Food & nutrition

Frozen vs. fresh veggies: what you need to know

Are there benefits to stocking your freezer?

Stocking up on ZeroPoint™ vegetables is always a great idea. But what's better: fresh or frozen?

It's easy to assume that fresh foods are higher quality than their frozen counterparts, but frozen veggies hold their own against the fresh stuff, and sometimes, they might even be the better choice.

Here’s why you should give frozen vegetables a chance, and how they can help you reach your health, weight loss and wellness goals.

 

Frozen veggies are just as good for you as fresh


Both fresh and frozen vegetables start out in the field where they’re grown and harvested. But their paths diverge from there: fresh veggies are packed on refrigerated trucks and transported (often over long distances) to your local grocery store.

From there, they might sit on the shelf for hours, or even days, before you pop them in your trolley and bring them home. All that time, their nutritional quality is diminishing, says Georgie Fear, RD, CSSD, nutrition coach and author of Lean Habits for Lifelong Weight Loss.

That’s not the case with frozen veggies, which studies show can retain higher levels of some nutrients than fresh ones. They’re flash frozen within hours of being picked, and kept frozen during transport, at the market, and after you bring them home.

The ultra-cold temperature prevents those all-important vitamins, minerals, and antioxidants from degrading. When you eat them, they’re still as nutritious as the day they were picked, says Frances Largeman-Roth, RDN, nutrition expert and author of Eating in Colour

 

Frozen veggies make meal prep quick and easy


“They’re basically prepared for you,” says Largeman-Roth. “Instead of chopping, peeling, or slicing, all you have to do is cook them on the stove or in the microwave.”

That means frozen veggies can be a godsend on nights when you don’t have time or energy to cook, or if you can't find what you need in the produce aisle. Plus, because they last almost indefinitely, you can reach for them whenever your fridge is looking a little empty. “If you don’t have fresh vegetables on hand, you might think to yourself, well, I’m just having spaghetti,” Fear says. “But if you have frozen vegetables, you can add them in there and make a more well-rounded meal.” You can also use frozen veggies to supplement frozen ready meals, to make them more filling for relatively few extra calories.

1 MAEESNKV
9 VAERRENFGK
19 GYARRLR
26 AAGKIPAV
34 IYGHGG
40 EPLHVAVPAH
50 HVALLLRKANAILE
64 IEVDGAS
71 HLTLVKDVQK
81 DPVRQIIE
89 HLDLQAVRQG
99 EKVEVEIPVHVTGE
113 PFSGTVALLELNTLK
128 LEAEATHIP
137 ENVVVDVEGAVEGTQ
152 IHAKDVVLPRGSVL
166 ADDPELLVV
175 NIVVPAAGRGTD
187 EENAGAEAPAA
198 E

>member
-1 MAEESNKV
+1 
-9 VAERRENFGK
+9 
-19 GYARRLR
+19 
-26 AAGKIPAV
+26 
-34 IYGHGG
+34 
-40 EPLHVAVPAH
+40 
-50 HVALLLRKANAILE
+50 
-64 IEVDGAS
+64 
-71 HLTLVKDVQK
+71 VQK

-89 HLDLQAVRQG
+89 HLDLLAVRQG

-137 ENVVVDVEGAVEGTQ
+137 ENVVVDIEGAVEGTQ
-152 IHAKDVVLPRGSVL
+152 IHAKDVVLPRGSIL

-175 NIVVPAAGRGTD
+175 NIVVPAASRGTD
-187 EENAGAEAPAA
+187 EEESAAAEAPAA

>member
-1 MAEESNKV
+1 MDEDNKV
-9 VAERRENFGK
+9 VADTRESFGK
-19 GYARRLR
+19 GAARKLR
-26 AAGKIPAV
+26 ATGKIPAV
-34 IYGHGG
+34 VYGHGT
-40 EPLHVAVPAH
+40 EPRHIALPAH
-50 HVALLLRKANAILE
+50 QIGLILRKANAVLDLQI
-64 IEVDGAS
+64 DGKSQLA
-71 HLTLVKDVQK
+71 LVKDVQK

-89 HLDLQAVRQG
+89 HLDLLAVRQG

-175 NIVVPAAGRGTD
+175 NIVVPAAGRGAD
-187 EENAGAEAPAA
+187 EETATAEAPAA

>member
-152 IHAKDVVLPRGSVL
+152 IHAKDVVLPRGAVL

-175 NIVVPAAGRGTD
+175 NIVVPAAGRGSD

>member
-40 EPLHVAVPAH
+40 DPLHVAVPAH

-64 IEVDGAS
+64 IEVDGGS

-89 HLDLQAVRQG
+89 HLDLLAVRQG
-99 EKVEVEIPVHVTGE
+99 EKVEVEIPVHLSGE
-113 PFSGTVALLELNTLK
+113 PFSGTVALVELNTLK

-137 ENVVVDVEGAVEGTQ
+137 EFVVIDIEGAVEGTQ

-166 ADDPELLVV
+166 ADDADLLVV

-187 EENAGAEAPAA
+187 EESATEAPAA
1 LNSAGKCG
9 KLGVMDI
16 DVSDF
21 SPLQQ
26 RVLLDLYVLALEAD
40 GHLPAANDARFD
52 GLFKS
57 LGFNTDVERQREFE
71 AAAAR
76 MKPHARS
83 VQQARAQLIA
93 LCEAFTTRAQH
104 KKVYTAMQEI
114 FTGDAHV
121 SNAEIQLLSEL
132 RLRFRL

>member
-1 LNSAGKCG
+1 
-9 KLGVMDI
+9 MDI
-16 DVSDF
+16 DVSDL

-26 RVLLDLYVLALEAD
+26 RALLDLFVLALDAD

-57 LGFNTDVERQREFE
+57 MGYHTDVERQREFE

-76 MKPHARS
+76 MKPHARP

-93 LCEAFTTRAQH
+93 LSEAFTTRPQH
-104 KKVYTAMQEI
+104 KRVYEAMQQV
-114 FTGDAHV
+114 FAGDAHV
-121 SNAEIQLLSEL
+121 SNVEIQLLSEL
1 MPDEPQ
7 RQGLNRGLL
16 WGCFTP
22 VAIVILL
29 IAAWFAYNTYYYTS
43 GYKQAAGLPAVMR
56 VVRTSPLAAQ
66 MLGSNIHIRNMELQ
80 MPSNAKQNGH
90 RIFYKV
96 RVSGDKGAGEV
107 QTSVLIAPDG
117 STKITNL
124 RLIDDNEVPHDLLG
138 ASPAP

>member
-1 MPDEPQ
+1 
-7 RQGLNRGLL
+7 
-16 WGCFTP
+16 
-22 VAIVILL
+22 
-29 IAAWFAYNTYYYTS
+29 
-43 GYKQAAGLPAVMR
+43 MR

Finally, they’re easy on your food budget. “Frozen veggies are often more affordable than fresh,” Fear says. 

 

How to buy frozen vegetables


The flash freezing process ensures that veggies stay crisp, colourful and flavourful, Largeman-Roth says. Here are a few more things you can do to ensure you get the most of of your frozen veggies:

  • Pick plain vegetables. Flavoured sauces are often packed with added sodium and sugar, or even saturated fat that can detract from the benefits of having veggies in the first place. Instead, buy plain frozen vegetables and season them with herbs, spices, fresh citrus or a drizzle of olive oil, Fear says.
  • Let them do what they do best. Frozen vegetables tend to shine in things like soups, casseroles, sautés, stir-fries, or warmed up in the microwave as standalone sides. But when it comes to roasting, you’re better off using fresh, says Largeman-Roth. Because frozen veggies have more surface moisture, they don’t caramelise well.
  • Find your staples. Love how frozen broccoli or spinach turn out, but can’t get behind the texture of frozen Brussels sprouts or mushrooms? Not everyone is a fan of every type of frozen vegetable, and that’s okay. “It’s about discovering what you find enjoyable,” Fear says. Stock up on the veggies that taste good to you, and you’ll always have the makings of a healthy meal on hand.